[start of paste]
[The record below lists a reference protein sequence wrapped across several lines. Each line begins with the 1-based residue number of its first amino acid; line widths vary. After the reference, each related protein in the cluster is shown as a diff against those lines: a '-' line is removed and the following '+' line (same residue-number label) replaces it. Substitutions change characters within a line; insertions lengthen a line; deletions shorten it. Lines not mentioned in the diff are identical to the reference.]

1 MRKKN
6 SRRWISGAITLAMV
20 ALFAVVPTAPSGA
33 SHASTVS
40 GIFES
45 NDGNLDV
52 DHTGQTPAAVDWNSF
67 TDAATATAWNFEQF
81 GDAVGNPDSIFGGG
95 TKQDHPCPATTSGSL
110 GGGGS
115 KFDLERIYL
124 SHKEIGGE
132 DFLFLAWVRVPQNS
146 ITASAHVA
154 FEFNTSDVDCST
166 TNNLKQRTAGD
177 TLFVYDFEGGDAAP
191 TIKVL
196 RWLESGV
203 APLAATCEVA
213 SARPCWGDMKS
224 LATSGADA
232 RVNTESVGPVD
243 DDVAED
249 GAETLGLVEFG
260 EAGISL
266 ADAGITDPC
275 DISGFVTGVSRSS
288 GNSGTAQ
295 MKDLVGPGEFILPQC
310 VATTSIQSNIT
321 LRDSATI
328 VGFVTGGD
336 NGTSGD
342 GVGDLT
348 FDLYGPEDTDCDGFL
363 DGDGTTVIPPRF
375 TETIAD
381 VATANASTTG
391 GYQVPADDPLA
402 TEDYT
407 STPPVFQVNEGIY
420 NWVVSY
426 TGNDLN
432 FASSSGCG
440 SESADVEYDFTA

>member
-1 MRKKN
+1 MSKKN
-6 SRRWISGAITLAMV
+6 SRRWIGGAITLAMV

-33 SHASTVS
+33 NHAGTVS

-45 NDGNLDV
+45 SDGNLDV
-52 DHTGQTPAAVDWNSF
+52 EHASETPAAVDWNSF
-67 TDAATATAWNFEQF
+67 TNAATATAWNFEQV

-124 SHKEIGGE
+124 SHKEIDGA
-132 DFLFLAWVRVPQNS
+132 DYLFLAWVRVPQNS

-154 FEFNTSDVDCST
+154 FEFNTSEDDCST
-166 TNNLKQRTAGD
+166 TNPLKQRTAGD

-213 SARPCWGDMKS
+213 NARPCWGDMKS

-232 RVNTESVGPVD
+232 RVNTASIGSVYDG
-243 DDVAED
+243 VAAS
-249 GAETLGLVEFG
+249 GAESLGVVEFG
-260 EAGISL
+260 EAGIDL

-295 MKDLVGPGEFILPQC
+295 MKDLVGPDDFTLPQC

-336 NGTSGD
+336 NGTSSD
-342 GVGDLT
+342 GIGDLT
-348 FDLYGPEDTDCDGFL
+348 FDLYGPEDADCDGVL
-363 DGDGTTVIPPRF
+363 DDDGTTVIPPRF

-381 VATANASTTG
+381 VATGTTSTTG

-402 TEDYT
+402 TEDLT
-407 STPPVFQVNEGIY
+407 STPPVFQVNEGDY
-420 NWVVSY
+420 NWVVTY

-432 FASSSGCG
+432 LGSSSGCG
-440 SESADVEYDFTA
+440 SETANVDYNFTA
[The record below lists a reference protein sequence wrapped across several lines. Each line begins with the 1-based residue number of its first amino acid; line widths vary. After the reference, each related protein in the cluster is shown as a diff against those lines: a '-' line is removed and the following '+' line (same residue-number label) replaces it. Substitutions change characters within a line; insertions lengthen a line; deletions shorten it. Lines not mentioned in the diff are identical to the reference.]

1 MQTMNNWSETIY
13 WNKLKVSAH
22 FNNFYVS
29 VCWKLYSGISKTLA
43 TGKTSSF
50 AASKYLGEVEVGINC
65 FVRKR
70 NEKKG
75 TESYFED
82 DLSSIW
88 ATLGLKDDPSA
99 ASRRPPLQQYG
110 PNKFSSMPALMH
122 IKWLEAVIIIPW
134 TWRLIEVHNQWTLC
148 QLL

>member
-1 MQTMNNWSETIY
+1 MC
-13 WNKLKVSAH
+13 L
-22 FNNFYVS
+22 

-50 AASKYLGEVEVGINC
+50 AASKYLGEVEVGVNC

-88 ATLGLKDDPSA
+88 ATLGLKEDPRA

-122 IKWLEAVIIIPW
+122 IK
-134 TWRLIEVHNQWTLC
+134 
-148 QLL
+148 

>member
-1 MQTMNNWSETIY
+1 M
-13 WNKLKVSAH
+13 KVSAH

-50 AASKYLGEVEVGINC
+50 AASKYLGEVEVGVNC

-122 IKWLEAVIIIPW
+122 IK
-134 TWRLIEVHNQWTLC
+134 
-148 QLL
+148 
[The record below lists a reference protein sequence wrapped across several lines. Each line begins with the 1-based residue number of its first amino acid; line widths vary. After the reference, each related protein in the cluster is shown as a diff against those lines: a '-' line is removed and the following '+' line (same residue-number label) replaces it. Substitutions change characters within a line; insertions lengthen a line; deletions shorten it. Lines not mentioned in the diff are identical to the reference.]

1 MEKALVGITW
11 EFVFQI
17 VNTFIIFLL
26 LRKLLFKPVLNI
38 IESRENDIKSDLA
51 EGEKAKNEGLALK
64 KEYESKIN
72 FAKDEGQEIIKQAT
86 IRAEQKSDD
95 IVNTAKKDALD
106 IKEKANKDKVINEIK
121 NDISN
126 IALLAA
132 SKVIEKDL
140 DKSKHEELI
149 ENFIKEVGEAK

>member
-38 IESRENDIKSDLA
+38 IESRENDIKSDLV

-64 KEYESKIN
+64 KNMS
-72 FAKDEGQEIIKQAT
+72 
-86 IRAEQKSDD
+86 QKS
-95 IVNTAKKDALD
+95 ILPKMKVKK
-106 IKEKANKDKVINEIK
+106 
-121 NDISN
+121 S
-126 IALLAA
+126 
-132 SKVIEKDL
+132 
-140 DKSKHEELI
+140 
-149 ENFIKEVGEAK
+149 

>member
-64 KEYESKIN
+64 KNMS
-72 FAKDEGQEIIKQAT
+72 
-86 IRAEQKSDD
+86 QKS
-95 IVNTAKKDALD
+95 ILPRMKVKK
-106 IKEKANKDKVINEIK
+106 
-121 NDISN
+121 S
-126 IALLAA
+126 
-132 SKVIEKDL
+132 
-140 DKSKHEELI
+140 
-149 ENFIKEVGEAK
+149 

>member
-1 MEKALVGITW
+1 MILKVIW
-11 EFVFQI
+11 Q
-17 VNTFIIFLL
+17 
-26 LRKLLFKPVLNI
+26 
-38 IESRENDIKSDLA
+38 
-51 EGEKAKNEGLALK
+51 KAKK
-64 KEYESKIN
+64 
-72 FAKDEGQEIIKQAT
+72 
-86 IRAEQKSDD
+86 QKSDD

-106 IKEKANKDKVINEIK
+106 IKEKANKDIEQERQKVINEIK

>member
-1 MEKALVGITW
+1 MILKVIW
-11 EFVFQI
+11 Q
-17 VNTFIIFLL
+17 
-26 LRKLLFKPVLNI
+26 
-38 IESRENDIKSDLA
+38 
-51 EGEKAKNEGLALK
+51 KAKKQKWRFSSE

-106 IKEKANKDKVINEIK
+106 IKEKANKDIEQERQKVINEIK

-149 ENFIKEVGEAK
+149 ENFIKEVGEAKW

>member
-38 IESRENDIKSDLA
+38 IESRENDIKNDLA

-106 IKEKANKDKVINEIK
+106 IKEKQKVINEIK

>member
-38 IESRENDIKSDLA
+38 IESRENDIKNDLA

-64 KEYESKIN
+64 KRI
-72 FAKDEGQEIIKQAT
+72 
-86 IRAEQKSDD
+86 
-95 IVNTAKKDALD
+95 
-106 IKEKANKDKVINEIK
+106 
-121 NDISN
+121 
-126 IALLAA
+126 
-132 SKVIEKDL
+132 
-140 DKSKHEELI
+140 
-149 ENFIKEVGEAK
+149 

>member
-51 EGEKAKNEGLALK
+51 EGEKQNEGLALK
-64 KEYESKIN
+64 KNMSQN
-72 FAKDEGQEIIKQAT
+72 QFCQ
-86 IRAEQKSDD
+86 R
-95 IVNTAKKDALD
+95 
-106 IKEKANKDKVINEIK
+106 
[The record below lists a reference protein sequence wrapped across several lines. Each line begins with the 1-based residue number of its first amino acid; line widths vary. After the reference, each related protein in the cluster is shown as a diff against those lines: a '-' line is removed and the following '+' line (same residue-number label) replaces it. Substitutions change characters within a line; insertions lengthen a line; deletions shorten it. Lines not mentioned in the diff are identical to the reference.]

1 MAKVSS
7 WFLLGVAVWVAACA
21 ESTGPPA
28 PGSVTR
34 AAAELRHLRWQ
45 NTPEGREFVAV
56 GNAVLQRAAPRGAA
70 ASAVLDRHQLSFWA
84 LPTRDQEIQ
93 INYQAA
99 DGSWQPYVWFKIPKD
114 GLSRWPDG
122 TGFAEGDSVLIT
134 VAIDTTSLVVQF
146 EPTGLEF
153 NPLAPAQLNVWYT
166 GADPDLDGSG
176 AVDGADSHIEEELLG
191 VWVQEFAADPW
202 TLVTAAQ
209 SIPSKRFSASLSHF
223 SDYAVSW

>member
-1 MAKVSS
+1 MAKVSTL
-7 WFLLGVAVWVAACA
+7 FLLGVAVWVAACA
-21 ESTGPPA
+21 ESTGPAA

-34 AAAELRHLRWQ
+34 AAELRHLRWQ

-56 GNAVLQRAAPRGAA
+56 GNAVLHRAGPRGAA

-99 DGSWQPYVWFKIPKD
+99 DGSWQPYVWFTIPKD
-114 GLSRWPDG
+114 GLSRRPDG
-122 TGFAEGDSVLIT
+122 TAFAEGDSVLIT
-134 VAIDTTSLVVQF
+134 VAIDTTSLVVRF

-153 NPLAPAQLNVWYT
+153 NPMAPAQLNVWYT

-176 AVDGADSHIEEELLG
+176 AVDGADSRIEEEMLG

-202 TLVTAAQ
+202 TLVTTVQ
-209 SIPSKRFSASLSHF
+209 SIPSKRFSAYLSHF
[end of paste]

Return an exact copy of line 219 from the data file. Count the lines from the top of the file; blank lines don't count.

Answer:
-38 IESRENDIKSDLA